‘Puzzle’ Is The Erotic Jigsaw Love Story You Never Knew You Needed

Senior Editor
07.27.18 7 Comments

Sony Pictures Classic

Puzzle is one of those rare movies whose acting is so good it elevates a mediocre story. It’s not even that Puzzle‘s script is bad, exactly, it’s just that it feels like it was written as a period piece set in the 70s or 80s or 90s, but they didn’t have the money to shoot it that way so they added a few lines about iPhones and pretended it was the late 2010s. Character traits that would’ve seemed mildly anachronistic in 1991 take on a clinical edge in 2017. And yet… Kelly MacDonald and Irrfhan Khan are mesmerizing together. They’ll make you forgive a lot.

MacDonald, the actress who initially soared to fame playing Renton’s jailbait dream girl in Trainspotting, stars in Puzzle as Agnes, a Connecticut housewife so unhip she wilts at the thought of owning an iPhone. It’s like “having a little robot alien in your pocket,” she says, unconvincingly.

When her son, Gabe, played by Austin Abrams in an effectively punchable smug role reminiscent of a young Miles Teller, brings his girlfriend over for dinner, Agnes has to cop to not knowing what vegans or Buddhism is. “I’ve heard people talking about it, like in magazines and stuff, but no one ever says what it is,” she says.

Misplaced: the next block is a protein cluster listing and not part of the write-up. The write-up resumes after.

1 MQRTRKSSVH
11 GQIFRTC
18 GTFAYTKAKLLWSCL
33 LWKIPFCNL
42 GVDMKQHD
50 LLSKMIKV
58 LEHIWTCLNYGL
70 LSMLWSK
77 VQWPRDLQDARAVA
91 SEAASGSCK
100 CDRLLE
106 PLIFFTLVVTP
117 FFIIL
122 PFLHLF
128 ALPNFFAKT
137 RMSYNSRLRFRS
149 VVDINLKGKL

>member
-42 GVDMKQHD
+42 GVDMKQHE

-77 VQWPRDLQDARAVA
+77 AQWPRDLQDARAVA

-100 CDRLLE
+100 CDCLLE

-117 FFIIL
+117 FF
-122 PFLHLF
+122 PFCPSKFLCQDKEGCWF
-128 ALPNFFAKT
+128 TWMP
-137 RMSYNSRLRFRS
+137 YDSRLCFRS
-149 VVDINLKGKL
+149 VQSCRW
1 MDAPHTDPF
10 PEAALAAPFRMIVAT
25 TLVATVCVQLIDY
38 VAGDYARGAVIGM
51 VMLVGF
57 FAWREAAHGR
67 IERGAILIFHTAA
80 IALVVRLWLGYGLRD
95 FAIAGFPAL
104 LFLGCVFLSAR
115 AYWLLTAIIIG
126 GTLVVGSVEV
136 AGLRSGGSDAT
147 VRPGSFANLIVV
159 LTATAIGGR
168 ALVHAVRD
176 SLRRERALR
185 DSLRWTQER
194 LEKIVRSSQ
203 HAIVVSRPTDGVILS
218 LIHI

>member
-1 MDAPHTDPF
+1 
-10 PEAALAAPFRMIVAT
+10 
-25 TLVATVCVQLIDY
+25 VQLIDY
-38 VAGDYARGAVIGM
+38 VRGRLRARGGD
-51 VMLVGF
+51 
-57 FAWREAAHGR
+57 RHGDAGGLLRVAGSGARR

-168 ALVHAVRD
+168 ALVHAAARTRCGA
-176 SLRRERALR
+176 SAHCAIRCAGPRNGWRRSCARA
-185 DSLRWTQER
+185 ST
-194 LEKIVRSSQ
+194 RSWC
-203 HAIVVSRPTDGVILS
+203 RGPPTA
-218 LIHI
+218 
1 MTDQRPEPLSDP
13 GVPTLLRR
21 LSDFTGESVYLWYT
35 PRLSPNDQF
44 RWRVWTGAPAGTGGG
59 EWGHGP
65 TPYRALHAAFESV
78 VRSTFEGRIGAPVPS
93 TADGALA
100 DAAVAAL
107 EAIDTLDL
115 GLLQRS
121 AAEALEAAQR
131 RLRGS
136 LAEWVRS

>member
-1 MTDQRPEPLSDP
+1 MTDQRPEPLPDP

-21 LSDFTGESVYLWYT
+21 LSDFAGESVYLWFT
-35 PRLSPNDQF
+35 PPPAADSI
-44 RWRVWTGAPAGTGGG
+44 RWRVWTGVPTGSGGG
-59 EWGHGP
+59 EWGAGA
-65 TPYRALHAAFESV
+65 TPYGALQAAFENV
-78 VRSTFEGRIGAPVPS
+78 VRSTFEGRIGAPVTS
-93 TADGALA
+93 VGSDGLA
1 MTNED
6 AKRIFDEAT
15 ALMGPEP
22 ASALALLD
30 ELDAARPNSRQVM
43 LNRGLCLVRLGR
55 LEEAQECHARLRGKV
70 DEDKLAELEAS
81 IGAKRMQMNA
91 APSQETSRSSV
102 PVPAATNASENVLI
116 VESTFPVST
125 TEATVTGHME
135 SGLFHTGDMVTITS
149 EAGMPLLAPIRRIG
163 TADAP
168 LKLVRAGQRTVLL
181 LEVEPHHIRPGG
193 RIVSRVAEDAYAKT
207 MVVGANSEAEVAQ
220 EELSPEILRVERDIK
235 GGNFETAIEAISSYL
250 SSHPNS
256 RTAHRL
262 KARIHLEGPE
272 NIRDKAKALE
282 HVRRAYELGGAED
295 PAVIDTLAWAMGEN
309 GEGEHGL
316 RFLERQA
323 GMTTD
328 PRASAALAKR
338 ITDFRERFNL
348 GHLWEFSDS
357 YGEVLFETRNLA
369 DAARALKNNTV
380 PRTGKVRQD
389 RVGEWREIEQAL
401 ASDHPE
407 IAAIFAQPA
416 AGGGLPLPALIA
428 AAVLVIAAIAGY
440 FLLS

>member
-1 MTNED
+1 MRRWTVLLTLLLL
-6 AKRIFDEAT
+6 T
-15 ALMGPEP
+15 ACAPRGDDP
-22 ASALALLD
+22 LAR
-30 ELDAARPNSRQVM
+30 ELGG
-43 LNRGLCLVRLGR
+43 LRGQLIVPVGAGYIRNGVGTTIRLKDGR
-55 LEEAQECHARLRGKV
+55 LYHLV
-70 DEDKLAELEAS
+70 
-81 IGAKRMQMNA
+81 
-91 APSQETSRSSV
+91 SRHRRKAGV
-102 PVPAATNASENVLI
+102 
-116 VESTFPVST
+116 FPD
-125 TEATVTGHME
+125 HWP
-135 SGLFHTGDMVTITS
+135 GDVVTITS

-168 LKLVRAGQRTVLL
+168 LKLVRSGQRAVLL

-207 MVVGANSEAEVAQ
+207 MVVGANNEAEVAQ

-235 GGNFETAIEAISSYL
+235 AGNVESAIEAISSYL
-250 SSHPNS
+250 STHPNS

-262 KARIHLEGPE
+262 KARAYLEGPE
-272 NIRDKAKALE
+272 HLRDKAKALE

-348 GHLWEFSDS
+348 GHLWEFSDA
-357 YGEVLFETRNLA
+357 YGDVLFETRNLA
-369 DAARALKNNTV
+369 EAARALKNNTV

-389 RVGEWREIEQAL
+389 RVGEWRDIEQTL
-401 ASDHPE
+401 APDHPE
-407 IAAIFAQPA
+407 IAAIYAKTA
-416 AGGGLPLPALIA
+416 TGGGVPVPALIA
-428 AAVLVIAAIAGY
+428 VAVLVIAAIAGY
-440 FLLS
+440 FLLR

Sure, she’s supposed to be sheltered, a Catholic good girl who married her first boyfriend, but the idea that she lives a short train ride from New York City yet has never used Google or a cell phone strains credulity for any character not previously frozen in a block of ice or mentally challenged. Likewise she plays a stay-at-home mom to two boys, packing lunch and pursing her lips in shy embarrassment whenever someone uses harsh language like “shucks” or “gosh,” and lives in a big ol’ house with her husband who is… a mechanic? (A one-income household who own both a home and a cottage on a mechanic’s salary? Damn, I should’ve taken auto shop.)

Puzzle, directed by prolific producer Marc Turteltaub, was adapted from a 2009 Argentinian film written and directed by Natalia Smirnoff. Oren Moverman and Polly Mann’s adapted script feels like it wasn’t quite adapted enough, and everything feels a little foreign, a little off-kilter.

Agnes eventually discovers a talent for, that’s right, jigsaw puzzles, and soon finds herself puzzle partners with Robert, played by Irrfhan Khan, an idly rich inventor who’s gradually transforming Agnes’ black and white world to color Pleasantville style, one puzzle piece at a time.

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